writer JAMAICA KINCAID
If I had been asked why we are here four years ago, just when my daughter was born and I would stand over her as she lay in her little bassinet asleep and just weep uncontrollably because I was beyond happiness or sorrow or any other feeling I had ever known, I would have said that this small child--my child--and all others just like her, was the reason we are here. Just the other day, though, over her objections, I turned off the Sleeping Beauty video she was watching so that her father and I could watch the evening news. Half to herself, half to the empty space in front of her, not directly at us at all, and in a plaintive voice, she said, "Now I'm all alone with my boring parents."
If anyone should absolutely, definitely, truthfully find out why we are here, please do not tell me. If I were to really, really know, I feel certain that I should then ask, "Please, may I now leave?"
Presbyterian minister ROBERT McAFEE BROWN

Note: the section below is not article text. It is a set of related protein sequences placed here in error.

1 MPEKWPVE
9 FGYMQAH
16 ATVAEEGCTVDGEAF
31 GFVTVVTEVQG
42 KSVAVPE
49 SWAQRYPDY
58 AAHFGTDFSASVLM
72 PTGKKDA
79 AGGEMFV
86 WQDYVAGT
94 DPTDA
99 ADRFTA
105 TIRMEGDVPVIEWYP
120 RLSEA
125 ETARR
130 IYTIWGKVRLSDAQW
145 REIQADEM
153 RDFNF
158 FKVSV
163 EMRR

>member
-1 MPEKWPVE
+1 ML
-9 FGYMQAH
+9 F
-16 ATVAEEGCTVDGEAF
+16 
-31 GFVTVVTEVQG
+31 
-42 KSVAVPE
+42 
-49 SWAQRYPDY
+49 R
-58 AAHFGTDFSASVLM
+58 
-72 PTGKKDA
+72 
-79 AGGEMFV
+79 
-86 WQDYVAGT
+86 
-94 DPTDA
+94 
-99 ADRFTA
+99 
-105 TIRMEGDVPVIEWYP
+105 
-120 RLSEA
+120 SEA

Ralph Sumner died the other day, full of years (80 plus) and wisdom (dairy farmer, cabinetmaker, churchgoer, member of the local road crew, dowser). When we laid him in the ground there were some tears, but there was also a lot of gratitude for the joy he had spread around the folk of Heath MA 01346. Ralph's death made me think about my life.
I believe we are placed here to be companions--a wonderful word that comes from cum panis ("with bread"). We are here to share bread with one another so that everyone has enough, no one has too much and our social order achieves this goal with maximal freedom and minimal coercion. There are many names for such sharing: utopia, the beloved community, the Kingdom of God, the communion of saints. And while the goal is too vast to be realized solely on this planet, it is still our task to create foretastes of it on this planet--living glimpses of what life is meant to be, which include art and music and poetry and shared laughter and picnics and politics and moral outrage and special privileges for children only and wonder and humor and endless love, to counterbalance the otherwise immobilizing realities of tyrants, starving children, death camps and just plain greed.
But I expect Ralph Sumner now sees it more clearly than I do.
comedian JACKIE MASON